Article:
Regardless of how the transition may resolve, students will graduate into a marketplace of ideas very different from the industrial era of the early twentieth century when schools began proliferating and many curriculums prepped students to work in factories. Our students today will need to problem solve, think critically, offer up original ideas, and engage in teamwork. The same Brookings Institute report concludes, “Teaching students to become analytical thinkers, problem solvers, and good team members will allow them to remain competitive in the job market even as the nature of work changes…Additional goals include preparing students to engage productively with other members of society and to participate in civic life and the democratic process” (Levesque, 2018).

Because AI can organize data and inform academic leaders, administrators, and faculty about skill gaps via item analysis and psychometrics, AI-powered software can help refine curriculum and skill development. However AI informs the workplace, students will need their cognitive, technical, and interpersonal skills to navigate a career and represent their institution in a positive way. Using AI properly to improve learning outcomes and uphold academic integrity will also aid skill development.

How can AI help education and skill development?

Fact: AI writing tools like ChatGPT have disrupted education.

We are all learning. But part of learning how to navigate ChatGPT is, frankly, dependent on educators using it so they understand its capabilities and limitations and then act accordingly to both enable learning and uphold academic integrity. Without using AI writing tools firsthand, it is even more challenging to teach the nuances of proper use and to apply AI as a teaching tool for skills development.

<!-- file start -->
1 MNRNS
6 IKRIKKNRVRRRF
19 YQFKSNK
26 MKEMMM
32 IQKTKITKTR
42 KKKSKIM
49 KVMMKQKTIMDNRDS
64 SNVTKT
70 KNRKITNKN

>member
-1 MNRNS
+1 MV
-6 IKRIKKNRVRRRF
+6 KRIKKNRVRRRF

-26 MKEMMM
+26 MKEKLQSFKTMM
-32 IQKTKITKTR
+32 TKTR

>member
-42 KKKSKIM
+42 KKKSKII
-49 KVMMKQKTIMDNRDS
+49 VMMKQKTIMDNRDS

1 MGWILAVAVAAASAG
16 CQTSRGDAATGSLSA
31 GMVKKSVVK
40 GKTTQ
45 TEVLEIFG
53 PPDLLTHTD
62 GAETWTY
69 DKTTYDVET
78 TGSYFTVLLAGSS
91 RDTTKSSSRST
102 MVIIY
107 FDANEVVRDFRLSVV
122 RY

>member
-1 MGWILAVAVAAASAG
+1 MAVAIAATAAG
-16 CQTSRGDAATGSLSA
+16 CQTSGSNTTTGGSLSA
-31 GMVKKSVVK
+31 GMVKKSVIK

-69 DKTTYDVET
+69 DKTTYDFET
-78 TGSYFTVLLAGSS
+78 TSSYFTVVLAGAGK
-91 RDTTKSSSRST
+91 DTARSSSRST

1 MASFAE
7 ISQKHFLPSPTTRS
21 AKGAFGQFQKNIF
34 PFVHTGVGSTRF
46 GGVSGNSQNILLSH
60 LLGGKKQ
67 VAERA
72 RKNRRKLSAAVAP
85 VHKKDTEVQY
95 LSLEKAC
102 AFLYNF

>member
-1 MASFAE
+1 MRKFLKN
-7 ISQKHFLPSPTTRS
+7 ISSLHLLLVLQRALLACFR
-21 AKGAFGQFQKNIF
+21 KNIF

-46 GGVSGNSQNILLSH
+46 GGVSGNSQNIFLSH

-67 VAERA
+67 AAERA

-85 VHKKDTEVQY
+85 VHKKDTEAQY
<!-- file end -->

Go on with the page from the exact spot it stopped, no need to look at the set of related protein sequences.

The information about faculty usage of ChatGPT varies. According to a Walton Family Foundation survey conducted in June and July of 2023, sixty percent of secondary education teachers said they’ve used ChatGPT (Prothero, 2023). Meanwhile, Turnitin’s own 2023 survey conducted by Tyton Partners in collaboration with Anthology, Macmillan Learning, Lumina Foundation, Every Learner Everywhere, and the Bill and Melinda Gates Foundation found that only 9% of higher education faculty use AI writing generators regularly, compared to 29% of students surveyed.

Fact: AI is already helping education. Many edtech tools are powered by AI; for example, handwriting detection enables paper-based assessments submitted for online grading. AI enables personalized learning and many educators are using ChatGPT to inform instruction.

Let’s take a look at the three categories of skill development and ways in which AI can help or hinder the learning process.

Cognitive skills

Cognitive skills reflect student understanding of concepts. Do they understand integrals in calculus? Did they absorb the plot and themes of Toni Morrison’s Beloved? How well do they understand human anatomy within a nursing curriculum?

This skills development category is one where AI can both help and hinder development.

How AI can help cognitive skill development:

AI writing tools can provide scaffolding for writing assignments. For example, it can be used to create portions of an assignment like a thesis statement (alongside an appropriate citation). It can help brainstorm ideas. And AI can provide literal scaffolding for writing with an outline. When it comes to language-learners, Jan McClellan states, “I also think that for English-language development (ELD) students who struggle with writing, especially when they get the dreaded blank-page anxiety, lowering our students’ affective filters is half that battle with writing. Giving them text already composed and having them break it down, add details, and/or add on to allow them to interact with the text and “learn” as they write is another useful way to utilize ChatGPT and other AI” (Ferlazzo, 2023).